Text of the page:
Another important area is the net open position limits NOPL of banks. Large open forex positions have systemic risk implications and need to be monitored closely. However, relaxation in these limits is essential to deepen the currency market as excessive restriction on speculation hinders the development of the market. Thus, a fine balance has to be maintained between the need to minimize risk and deepen the forex market in India. Data collected by RBI reveals that, atleast in the last few months, banks have healthy bi-directional views on Rupee in contrast to general unidirectional bias , which have helped promote healthy markets.
RBI has already chalked out a programme to move over to trade-based financial benchmarks from a polling-based system in a gradual and non-disruptive manner. In the last few months, stung by the regulatory actions abroad, many banks have shown a great amount of reluctance to participate in the polling process in India. It needs to be recognized and borne in mind that that the move from a polling based system to trade-based system is a carefully calibrated process and cannot be accelerated at the cost of bringing the system to disruption.
It is, therefore, necessary, in the interests of market integrity, for the active players to continue to participate in the polling process till the alternative system is on track. Going forward, further development of forex market would include introduction of more instruments, particularly derivative products, widening of participants base, commensurate regulations along with modern risk management systems and improved customer service. Additionally, there is a need to increase liquidity in long-term hedging products.
Development of markets for long-term hedging products is necessary to reduce risk in the system. Use of most advanced payment and settlement infrastructure in the forex market is required along with improvement in other market infrastructure. Reforms in the foreign exchange market will continue to be an on-going process and will have to be harmonised with the evolving macroeconomic environment and the needs of the real economy as well as the development of other segments of the financial market, particularly the money, the equity and the government securities markets.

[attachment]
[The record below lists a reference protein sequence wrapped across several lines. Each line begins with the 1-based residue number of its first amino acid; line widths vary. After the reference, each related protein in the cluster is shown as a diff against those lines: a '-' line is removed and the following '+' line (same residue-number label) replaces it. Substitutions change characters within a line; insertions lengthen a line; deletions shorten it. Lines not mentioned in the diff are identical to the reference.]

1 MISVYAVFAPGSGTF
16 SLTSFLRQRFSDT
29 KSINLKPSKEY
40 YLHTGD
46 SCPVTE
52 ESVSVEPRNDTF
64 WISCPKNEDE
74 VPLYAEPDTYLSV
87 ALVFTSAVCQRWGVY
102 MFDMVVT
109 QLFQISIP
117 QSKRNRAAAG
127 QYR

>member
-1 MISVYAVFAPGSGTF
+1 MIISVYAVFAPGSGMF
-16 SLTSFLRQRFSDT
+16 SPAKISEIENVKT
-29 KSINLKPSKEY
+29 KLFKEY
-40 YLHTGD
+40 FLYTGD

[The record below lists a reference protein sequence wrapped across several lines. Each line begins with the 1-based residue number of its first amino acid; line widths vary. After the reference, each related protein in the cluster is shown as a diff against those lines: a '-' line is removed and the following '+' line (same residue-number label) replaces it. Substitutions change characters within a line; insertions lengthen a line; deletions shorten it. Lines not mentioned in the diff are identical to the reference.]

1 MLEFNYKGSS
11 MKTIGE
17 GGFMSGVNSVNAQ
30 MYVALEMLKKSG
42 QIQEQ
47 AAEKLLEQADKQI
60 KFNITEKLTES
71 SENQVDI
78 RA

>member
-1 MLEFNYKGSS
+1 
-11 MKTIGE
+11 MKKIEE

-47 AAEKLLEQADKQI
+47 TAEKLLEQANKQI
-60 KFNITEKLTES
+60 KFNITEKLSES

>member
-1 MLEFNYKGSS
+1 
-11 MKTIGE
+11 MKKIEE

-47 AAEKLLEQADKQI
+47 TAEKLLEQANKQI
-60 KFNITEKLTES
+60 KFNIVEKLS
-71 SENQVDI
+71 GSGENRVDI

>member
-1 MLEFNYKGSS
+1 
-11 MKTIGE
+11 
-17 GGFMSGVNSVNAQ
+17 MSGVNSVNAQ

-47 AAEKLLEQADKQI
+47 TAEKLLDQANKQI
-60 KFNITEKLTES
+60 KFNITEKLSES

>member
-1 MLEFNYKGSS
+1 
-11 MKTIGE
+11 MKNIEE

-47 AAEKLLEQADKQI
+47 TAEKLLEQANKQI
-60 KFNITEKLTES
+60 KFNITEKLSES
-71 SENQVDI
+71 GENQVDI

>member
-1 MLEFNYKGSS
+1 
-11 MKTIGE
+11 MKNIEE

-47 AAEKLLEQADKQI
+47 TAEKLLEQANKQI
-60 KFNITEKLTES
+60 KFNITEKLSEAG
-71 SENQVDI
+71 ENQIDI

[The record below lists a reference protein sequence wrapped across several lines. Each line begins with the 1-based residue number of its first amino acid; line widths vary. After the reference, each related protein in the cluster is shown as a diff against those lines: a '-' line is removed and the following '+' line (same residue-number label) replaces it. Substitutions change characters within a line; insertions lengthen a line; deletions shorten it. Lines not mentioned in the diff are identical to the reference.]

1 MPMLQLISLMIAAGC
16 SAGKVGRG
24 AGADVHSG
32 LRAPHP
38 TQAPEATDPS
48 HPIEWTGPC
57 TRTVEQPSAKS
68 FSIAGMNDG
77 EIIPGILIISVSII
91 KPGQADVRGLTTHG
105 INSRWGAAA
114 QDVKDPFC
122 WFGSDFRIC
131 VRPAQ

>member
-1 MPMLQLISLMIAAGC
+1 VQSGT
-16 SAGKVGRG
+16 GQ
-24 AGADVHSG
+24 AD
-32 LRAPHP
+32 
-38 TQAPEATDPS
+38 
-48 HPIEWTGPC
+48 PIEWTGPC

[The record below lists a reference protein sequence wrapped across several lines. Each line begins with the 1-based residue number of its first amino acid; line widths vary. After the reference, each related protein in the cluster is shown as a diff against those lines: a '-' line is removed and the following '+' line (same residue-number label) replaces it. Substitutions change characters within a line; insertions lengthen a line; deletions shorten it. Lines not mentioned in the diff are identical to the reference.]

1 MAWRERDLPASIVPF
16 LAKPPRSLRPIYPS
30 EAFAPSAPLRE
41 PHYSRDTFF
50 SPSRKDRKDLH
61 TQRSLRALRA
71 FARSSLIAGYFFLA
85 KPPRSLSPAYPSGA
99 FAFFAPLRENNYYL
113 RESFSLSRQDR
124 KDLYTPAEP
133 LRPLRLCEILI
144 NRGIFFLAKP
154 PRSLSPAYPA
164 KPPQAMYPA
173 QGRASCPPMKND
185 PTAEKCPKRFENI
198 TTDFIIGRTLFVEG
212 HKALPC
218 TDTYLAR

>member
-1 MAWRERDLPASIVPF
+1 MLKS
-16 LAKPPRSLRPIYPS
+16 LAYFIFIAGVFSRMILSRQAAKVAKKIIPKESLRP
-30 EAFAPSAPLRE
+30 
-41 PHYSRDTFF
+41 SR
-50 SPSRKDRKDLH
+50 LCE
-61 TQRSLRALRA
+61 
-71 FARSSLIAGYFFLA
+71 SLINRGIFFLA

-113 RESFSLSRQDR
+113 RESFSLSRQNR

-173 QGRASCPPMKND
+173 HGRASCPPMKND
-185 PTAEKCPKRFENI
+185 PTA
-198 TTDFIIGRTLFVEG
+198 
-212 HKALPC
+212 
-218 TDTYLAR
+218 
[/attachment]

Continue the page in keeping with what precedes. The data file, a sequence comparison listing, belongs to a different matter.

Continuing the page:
Skip to main content. Search the Website Search. Indian forex market has come a long way Foreign exchange market in India has developed significantly in the post-reforms era following the phased transition from a pegged exchange rate regime to a market determined exchange rate regime in and the subsequent adoption of current account convertibility in Forex Market Movements The forex market conditions have generally remained orderly with intermittent episodes of volatility in the past two decades on account of external or internal factors or a combination of both.
Positive developments during lending support to the rupee The various measures taken by the Reserve Bank in conjunction with the Government of India helped in restoring stability to the forex market with the rupee recouping most of its losses during September-October Normalisation of US monetary policy and weak global growth pose significant risk However, potential for volatility still remains, which emanates largely from external factors. Unhedged corporate exposure remains a major risk factor Unhedged foreign currency exposure of corporates remains a major risk factor for EMEs like India.
Banks also need to diligently factor in these risks while extending credit to corporates and hedging by corporates needs to be encouraged further to reduce risks Way forward Greater internationalization of the rupee India has been pursuing calibrated approach towards capital account liberalization and a more liberalized capital account would require a deep and liquid forex market with wide variety of instruments, especially hedging instruments, to reduce volatility resulting from large capital flows.
Reducing the interest in the NDF market through liberalization of currency futures The Non Deliverable Rupee Market is a symptom of growing international interest in a currency which is not fully convertible. Better alignment between OTC and exchange traded markets for currency futures In the case of currency futures market in India, due to cash settled nature of the transactions undertaken on the exchanges with no mandated requirement for delivery, there is a non-level playing field between OTC and Exchange traded markets.
Use of Options While there is increasing interest amongst end-users in using currency options, not many banks in India have scaled up their expertise in this area and the option activity remains confined to just a few banks.
Polling for financial benchmarks RBI has already chalked out a programme to move over to trade-based financial benchmarks from a polling-based system in a gradual and non-disruptive manner. Concluding Observations Going forward, further development of forex market would include introduction of more instruments, particularly derivative products, widening of participants base, commensurate regulations along with modern risk management systems and improved customer service.
Thanks for your attention.